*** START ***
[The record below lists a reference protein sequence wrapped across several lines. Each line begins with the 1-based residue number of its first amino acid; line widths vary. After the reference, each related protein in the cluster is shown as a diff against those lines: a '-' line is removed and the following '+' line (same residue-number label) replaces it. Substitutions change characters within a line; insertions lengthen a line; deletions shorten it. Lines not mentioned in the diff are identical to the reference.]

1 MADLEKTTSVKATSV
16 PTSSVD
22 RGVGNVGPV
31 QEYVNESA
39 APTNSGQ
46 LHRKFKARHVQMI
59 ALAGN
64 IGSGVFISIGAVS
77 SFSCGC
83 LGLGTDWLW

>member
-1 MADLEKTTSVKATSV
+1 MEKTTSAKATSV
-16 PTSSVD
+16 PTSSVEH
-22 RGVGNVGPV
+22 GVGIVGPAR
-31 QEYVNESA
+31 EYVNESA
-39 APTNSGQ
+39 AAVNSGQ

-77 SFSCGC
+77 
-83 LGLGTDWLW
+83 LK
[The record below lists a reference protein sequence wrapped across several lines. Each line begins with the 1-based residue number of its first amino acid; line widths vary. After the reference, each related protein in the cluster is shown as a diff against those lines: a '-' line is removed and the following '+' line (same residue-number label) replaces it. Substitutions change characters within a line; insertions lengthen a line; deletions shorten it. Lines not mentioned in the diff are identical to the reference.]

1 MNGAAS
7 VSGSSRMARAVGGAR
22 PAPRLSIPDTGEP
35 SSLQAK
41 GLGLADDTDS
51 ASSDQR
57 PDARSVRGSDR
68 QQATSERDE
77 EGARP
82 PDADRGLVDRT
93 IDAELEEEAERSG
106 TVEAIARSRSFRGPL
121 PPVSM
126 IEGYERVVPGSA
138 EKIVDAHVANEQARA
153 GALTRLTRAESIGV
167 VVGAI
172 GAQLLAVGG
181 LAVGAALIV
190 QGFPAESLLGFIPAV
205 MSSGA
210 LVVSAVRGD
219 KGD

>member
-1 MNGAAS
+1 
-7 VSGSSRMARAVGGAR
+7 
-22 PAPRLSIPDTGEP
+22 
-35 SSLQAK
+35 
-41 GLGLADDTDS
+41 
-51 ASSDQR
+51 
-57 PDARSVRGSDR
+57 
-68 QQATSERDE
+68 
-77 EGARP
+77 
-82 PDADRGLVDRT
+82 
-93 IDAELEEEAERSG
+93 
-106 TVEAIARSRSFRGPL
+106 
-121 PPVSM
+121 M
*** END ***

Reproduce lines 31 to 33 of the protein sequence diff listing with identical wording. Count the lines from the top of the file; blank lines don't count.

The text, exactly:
35 SSLQAK
41 GLGLADDTDS
51 ASSDQR